A health savings account is separate and independent of your health insurance. Any banking institution or a lot of banking institutions offer them. You can go online to find a health savings account, but if you walk into a local bank and ask for a health savings account, in order to have one, you have to have the right kind of health insurance. They should ask that question. They may or may not. The IRS sets rules for how much we can contribute to a health savings account and every year that number changes.
I always describe high-deductible health plans or HSA eligible plans as a tax incentive to set aside money for your health care rainy day and is a great place to accumulate. It's a great plan for people who generally don't use much health care, and they have the tax advantages to set aside money for that health care rainy day. They, as they accumulate money in their health savings account, I think is a strategy that they can take higher deductibles. They can take on more risks because they're, they have the tax incentive to self-insure for a portion of that. They can use that money for anything health-related for any member of their household. So I, for example, just got hearing aids, not covered by health insurance, but I had the money in my health savings account. So I have tax-free money to use for my hearing aids. It's a terrific benefit. And so I'm a huge fan of high deductible health plans and the HSA combination.
Hollie Scott: I think when we're talking high-deductible health plans and HSA, people get the most confused because really they're, they're one in the same, but they're not. So high-deductible health plan is your health insurance. That's what you're going to use at the doctor's office to get your care, go to the hospital for your MRIs, those types of things, and your HSA money is what's going to help pay for that deductible. So I think that's where the confusion comes in, because everybody's like, well, I have an HSA, you know, that's my health insurance, but that's your bank account that helps pay for what your health insurance doesn't pay for. So I have that struggle in my house with my husband. He doesn't quite understand how that works. He thinks the HSA is our insurance and it's not. So we have our high-deductible health plan where we pay everything until our deductible is met. We use our HSA money to pay that deductible.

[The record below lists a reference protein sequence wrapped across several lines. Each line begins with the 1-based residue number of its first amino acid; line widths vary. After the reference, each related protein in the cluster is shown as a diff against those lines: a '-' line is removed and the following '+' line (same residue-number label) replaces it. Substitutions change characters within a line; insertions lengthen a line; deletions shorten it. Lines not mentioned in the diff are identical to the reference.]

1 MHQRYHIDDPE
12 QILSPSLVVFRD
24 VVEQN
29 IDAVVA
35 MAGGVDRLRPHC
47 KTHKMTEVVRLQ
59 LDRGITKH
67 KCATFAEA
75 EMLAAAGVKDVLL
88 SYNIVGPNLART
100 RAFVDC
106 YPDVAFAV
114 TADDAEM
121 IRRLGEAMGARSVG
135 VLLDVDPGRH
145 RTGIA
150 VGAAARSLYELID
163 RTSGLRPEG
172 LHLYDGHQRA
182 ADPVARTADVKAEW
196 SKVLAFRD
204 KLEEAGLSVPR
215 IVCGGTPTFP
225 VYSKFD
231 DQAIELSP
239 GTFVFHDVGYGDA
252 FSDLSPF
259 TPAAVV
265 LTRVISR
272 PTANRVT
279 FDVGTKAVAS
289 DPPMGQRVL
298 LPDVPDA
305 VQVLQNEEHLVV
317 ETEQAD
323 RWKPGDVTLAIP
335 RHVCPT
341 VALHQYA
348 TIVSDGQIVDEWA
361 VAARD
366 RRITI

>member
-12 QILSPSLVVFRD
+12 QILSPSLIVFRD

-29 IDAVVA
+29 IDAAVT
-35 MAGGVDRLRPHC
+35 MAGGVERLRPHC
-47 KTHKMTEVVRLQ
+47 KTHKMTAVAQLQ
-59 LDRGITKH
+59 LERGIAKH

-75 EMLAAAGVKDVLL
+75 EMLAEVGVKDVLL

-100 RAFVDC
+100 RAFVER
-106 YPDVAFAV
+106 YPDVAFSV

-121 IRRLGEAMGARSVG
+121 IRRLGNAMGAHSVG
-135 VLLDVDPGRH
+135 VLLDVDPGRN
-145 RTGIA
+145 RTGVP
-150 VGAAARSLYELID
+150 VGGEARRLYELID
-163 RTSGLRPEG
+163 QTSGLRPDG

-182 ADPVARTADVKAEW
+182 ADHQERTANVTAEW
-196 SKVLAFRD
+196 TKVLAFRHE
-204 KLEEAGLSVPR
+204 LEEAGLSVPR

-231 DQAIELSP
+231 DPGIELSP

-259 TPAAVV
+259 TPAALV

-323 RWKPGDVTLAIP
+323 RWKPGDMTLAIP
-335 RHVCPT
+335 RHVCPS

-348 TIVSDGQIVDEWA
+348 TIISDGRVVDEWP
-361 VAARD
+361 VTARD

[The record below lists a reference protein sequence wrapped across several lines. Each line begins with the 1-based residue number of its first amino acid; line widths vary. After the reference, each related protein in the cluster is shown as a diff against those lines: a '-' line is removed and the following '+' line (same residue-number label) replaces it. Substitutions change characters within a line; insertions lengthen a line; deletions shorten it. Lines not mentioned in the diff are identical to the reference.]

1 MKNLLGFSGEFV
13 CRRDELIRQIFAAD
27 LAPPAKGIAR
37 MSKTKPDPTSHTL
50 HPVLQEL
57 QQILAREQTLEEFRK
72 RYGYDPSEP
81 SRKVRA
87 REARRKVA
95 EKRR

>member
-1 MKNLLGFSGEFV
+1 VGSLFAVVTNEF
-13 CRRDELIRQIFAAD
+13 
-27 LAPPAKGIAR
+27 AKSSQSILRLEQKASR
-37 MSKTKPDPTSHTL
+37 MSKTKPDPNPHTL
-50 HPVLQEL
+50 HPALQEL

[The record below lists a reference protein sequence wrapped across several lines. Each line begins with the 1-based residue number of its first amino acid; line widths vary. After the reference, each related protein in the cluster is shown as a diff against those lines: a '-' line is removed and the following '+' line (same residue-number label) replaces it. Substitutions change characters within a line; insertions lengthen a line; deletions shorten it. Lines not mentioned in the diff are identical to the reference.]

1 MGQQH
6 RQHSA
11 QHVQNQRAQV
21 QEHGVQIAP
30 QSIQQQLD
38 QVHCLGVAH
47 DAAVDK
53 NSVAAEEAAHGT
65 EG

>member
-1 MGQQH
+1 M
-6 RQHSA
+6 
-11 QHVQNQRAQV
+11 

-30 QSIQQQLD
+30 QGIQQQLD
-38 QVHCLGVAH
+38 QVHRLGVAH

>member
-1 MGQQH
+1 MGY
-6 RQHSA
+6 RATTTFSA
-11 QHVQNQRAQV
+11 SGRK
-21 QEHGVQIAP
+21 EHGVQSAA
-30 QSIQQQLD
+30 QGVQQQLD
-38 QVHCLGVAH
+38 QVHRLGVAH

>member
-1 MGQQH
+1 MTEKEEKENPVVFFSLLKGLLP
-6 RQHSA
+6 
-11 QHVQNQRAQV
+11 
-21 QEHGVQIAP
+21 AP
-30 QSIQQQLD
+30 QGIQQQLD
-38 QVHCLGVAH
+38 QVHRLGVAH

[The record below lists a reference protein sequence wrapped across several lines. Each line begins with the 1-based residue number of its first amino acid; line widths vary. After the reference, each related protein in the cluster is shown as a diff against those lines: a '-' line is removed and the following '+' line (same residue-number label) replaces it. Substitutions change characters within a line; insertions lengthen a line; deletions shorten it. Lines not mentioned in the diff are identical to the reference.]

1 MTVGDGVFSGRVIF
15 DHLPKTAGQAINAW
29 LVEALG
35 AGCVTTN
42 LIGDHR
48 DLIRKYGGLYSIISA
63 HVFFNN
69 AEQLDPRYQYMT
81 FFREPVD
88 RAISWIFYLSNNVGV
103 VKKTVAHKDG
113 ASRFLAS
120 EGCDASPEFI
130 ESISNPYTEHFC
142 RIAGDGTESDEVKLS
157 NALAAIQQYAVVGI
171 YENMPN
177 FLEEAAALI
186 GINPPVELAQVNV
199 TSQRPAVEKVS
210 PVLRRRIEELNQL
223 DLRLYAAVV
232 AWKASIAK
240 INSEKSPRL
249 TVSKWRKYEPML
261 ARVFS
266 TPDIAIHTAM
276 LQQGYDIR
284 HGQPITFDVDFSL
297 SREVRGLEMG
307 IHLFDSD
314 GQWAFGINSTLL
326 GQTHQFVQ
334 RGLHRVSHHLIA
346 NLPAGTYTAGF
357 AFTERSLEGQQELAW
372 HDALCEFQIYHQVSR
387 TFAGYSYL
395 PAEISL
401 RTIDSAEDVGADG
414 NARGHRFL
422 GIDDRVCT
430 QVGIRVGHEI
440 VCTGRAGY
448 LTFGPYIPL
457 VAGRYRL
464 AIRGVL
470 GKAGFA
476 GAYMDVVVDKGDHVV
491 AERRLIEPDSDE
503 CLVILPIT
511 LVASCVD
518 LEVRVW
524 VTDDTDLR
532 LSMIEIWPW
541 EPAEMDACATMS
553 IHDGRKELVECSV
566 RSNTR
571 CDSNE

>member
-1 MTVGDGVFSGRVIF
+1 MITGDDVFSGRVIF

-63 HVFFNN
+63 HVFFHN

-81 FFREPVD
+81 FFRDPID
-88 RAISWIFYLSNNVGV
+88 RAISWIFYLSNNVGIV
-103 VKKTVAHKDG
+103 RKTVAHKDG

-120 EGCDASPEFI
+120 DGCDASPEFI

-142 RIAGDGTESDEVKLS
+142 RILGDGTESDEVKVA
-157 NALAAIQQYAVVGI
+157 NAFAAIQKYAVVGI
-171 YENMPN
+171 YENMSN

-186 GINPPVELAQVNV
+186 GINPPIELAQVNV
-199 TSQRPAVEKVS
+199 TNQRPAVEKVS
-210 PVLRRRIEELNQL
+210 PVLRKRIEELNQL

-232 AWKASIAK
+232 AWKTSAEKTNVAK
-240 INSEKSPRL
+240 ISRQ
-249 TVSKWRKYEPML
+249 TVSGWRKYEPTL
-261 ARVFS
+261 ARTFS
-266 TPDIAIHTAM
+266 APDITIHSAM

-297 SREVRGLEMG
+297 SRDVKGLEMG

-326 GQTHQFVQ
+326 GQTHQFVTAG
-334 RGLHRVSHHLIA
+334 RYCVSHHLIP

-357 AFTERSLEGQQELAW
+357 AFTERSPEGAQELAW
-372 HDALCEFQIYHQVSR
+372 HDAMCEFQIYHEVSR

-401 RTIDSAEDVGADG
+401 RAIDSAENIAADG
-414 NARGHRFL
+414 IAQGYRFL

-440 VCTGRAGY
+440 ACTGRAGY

Perry Bly: Absolutely, great distinction because not all high deductible health plans are HSA-qualified health plans. And so the health plans generally will define that. And when you're looking through the description of the plans, they'll, they'll note that this plan is HSA-qualified, so you can open and have and contribute to HSA. And people ask me all the time, "do I have to have the HSA?" And you don't, you don't, it's completely optional for you, but I would highly recommend it. It's a great tax advantage tool for the future, for your health care. And when somebody comes to me and to talk about Medicare, and they've got a lot of money in their HSA, cause they've done this right over the years, they have more options and have more flexibility when it comes to looking at products at that time. That's a whole 'nother podcast right there, I'm sure. Big fan of HSA is myself and high-deductible health plans.
Hollie Scott: One other thing I do also want to mention is, you know, we were saying high-deductible health plan ... well, in today's world, that can be every plan, right? A lot of plans have higher deductibles. So if you know the insurance industry from even 10, 15 years ago, deductibles were like $250 at your employer, up to a thousand dollars was a lot. Well, now with insurance, you have a $5,000 or a $7,000 deductible. Even though those are high deductibles. They're not a high deductible health plan defined by the IRS.
That is where our agents come in, that Sanford Health Plan has contracted. They're a great value, because they can help you define, okay, this is what qualifies for an HSA eligible plan because of how the government defines high-deductible health plan HSA-eligible versus, "oh, it's a $7,000 deductible. It should be, it should qualify." And it doesn't. So I would strongly suggest working with an agent if you're considering well, any health insurance for as a small employer, but especially if you are interested in those high-deductible health plans that have the HSA eligible, because as an employer, there are so many tax advantages to offering those.
Perry Bly: The employer can even contribute to the employee's health savings account if they like them. And that can be an extra benefit when we're looking to attract and retain employees as well. So a lot of times too, if an employer has enough employees, they can, they can offer multiple plans from Sanford. And I always encourage them to consider putting it a health savings account-qualified type of plan as one of those options that I always encourage that, that we bring it to the table because of the tax advantages and how it encourages that self-insuring and good stewardship of dollars to people make better decisions when it's their dollars first. So back in the day, if you had a prepaid health plan, why we don't have them anymore is because they're abused. So if you have zero incentive not to go to the doctor, you're going to go to the doctor all the time. And so we have to take some of that aspect away too. So it does also encourage personal responsibility.
Host: Hollie and Perry, thanks for taking some of the confusion out of those types of networks and differences that are important when it comes to choosing the right plans for your employees.
To learn more about the options through Sanford Health Plan, visit SanfordHealthPlan.com/employers. You can also call (877) 305-5463, Monday through Friday 8:00 AM to 5:00 PM central time. This info is also in the show notes for this episode. For Health Insurance Simplified, I'm Alan Helgeson.